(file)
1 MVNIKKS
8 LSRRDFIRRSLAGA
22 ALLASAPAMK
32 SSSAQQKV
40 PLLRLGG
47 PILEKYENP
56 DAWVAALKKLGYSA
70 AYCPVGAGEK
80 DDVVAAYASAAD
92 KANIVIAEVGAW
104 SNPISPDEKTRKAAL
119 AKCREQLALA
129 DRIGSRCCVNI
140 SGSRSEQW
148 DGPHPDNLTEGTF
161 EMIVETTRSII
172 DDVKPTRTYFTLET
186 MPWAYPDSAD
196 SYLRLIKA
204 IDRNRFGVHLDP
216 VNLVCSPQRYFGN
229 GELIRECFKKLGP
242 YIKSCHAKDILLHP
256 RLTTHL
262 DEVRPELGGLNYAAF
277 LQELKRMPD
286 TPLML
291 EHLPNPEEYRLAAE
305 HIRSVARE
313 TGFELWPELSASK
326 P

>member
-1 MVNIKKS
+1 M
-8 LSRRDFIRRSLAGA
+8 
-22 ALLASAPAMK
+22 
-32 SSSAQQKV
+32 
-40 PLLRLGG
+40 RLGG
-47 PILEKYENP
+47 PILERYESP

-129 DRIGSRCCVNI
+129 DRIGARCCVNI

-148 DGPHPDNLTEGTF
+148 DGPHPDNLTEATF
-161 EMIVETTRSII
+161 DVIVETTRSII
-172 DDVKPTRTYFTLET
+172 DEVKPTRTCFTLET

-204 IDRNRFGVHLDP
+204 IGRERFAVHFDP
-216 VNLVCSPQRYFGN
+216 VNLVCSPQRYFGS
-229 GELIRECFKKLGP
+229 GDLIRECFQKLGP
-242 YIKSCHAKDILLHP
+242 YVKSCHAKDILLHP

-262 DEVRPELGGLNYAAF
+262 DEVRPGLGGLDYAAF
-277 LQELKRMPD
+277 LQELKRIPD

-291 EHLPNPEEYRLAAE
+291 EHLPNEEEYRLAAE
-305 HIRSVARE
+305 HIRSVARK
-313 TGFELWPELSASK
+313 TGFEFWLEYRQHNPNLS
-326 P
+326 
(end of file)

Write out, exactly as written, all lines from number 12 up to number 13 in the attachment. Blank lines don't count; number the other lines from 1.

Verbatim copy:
119 AKCREQLALA
129 DRIGSRCCVNI